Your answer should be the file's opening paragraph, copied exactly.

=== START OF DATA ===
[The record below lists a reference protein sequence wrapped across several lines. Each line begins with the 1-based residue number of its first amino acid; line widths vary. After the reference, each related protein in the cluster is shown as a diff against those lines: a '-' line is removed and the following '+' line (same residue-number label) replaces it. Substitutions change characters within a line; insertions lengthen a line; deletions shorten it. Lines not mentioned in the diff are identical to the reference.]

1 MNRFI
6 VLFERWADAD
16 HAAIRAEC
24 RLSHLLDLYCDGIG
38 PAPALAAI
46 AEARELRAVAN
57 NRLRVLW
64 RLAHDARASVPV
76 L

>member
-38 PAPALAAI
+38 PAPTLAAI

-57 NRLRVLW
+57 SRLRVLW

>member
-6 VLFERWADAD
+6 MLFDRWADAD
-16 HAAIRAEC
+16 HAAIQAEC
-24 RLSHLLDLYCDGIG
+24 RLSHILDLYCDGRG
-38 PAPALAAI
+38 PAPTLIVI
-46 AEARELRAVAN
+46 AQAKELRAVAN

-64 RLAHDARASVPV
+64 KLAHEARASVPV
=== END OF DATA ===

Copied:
[The record below lists a reference protein sequence wrapped across several lines. Each line begins with the 1-based residue number of its first amino acid; line widths vary. After the reference, each related protein in the cluster is shown as a diff against those lines: a '-' line is removed and the following '+' line (same residue-number label) replaces it. Substitutions change characters within a line; insertions lengthen a line; deletions shorten it. Lines not mentioned in the diff are identical to the reference.]